Approaches to Managing Compliance Risk

By Foster, Beverly J. | The RMA Journal, May 2005 | Go to article overview

Approaches to Managing Compliance Risk


Foster, Beverly J., The RMA Journal


Four compliance officers--at institutions ranging from $3 billion to $95 billion--talk about their programs, their backgrounds, and compliance training. They also present their wish lists for the coming year and offer advice to other institutions seeking to strengthen their responses to compliance risk.

In a recent "West Wing" episode, Chief of Staff C.J. Cregg is presented with two solutions to a problem with termites, while she also grapples with the prospect of major repercussions from Leo McGarry's secret meeting with Fidel Castro--not to mention the usual array of critical issues. With equal parts exasperation and exhaustion, she asks, "Can't we just get rid of the damn bugs?"

Compliance officers must feel like that. Not that long ago, compliance was a part-time job at many institutions; now there are compliance departments with multiple personnel, and the task still seems overwhelming. Everyone knows that examiners are looking at some issues with greater scrutiny than others, but no one's telling them which ones aren't critical. It might make sense for a compliance risk manager to pass along over-the-top mitigation demands to a bank's business line managers to ensure enough bug spray to kill the bugs several different ways. However, that's just not realistic. So they must help the business lines figure it out.

Compliance leaders front two community banks and two regional banks stepped out of the fray long enough to answer some questions from The RMA Journal on how their institutions are managing compliance.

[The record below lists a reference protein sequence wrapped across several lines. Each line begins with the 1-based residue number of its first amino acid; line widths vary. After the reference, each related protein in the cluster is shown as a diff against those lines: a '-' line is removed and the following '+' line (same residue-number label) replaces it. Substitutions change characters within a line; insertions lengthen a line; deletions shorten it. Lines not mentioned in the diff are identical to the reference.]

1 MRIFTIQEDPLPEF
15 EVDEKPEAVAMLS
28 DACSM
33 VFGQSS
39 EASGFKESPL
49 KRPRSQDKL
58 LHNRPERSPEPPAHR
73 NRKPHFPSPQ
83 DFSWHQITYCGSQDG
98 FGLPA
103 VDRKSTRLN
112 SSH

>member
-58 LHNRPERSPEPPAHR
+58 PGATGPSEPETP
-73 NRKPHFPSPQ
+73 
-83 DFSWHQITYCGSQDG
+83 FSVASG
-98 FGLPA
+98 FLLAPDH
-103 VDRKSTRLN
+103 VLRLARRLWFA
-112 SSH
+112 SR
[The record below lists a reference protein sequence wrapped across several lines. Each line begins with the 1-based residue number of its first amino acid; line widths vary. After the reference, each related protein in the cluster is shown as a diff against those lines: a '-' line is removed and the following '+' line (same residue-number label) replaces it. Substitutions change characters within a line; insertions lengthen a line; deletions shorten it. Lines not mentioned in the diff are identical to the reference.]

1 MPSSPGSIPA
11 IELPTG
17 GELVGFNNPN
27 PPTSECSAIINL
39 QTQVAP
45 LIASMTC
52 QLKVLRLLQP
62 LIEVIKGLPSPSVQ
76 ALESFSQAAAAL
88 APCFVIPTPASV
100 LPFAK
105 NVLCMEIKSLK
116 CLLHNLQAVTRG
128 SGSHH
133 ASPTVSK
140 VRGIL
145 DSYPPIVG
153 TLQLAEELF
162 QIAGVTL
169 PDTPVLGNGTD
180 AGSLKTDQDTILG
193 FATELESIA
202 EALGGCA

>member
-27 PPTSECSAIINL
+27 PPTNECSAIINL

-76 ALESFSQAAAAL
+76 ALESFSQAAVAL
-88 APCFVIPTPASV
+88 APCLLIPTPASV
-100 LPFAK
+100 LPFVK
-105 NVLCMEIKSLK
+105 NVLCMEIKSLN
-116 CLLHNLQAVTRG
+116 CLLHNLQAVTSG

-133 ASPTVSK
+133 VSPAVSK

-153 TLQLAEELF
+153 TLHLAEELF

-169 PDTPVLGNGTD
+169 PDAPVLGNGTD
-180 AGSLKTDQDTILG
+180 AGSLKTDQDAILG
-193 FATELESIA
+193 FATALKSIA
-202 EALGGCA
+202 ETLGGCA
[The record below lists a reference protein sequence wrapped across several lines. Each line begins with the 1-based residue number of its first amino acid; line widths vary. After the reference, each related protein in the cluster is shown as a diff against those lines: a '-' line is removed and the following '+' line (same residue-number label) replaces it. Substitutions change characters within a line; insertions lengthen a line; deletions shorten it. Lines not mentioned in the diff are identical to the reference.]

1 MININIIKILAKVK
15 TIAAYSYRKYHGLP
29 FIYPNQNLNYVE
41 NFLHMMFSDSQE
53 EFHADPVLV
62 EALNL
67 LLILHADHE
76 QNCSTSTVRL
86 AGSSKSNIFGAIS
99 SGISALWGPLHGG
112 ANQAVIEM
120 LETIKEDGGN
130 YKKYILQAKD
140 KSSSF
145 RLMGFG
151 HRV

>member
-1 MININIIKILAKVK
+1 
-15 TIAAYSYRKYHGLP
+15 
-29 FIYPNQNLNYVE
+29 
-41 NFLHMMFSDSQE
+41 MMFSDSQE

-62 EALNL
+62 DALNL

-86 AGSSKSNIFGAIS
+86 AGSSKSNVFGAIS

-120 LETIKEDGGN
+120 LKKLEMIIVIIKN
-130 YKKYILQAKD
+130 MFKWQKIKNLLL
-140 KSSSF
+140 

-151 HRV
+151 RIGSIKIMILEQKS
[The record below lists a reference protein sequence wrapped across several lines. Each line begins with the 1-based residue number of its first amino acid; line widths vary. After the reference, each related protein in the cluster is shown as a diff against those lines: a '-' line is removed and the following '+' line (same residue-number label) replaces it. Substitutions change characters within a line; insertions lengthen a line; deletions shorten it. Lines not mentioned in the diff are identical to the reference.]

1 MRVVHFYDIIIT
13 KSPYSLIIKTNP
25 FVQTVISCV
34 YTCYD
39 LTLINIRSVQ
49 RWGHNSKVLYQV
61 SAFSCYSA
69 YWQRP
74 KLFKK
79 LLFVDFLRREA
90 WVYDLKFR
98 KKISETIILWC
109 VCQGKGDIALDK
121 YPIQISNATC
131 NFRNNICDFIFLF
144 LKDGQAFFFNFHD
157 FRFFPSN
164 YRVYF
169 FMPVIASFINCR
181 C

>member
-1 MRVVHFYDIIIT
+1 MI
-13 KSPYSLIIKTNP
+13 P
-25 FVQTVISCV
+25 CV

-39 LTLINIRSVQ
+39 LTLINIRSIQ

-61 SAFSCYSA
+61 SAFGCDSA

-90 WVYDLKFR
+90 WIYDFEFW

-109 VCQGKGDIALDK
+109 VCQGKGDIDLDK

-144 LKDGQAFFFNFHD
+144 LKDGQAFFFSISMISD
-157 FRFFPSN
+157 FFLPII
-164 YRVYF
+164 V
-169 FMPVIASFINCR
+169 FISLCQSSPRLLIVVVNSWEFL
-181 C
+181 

The Programs

Responses from all four participants reflect the changing focus of the regulatory environment by stressing the importance of risk-based practices. Michael Matossian, chief compliance officer at Fifth Third Bancorp, says that when managing compliance risk it is imperative to "ensure the risk taken is the risk intended." Pacific Capital Bank's Compliance Department begins its mission statement, "To promote an effective risk control environment that ensures all protections and benefits adopted by lawmakers are extended to each customer of the bank, thus allowing the bank to better serve its communities." Banner Bank's risk-focused program is based on the requirements of its primary regulator, the FDIC, as well as best practices seen at other commercial banks, and is complemented by separate programs addressing BSA/Anti-Money-Laundering (AML), OFAC, and Community Reinvestment Act compliance.

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Fifth Third Bancorp and PNC both are migrating toward enterprise-wide compliance programs, Fifth Third is enhancing its "reputation capital" by helping to ensure the bank's ongoing adherence to laws, regulations, and internal controls. An interesting second part of Pacific Capital Bank's mission statement is to minimize the level of regulatory expenses to the bank and its shareholders; the Compliance Department particularly prides itself on expertise in consumer protection regulations.

Not unlike the other institutions, the front end of PNC's process is a partnership with the business lines to help them identify emerging risks, advise them of changes in the regulatory environment, and work with them to develop compliant operating procedures and processes; the back end of the process includes compliance testing prioritized by risk in each business, using the results to work with the business lines on solutions to address any issues. "We maintain very open communication," says Jack Wixted, chief compliance and regulatory officer for PNC. "The stakes are much higher today for maintaining a robust compliance program. As has been seen, failure to do so, especially in anti-money-laundering, can be franchise-threatening. We want issues to surface immediately, so we can help our business lines address them; however, they all know that each line owns the compliance risk and must assume ultimate responsibility."

Fifth Third's compliance program generally consists of decentralized accountability for compliance at the affiliate level, centralized line-of-business direction, periodic compliance risk management (CRM) risk evaluation and assurance monitoring, and independent audits. …

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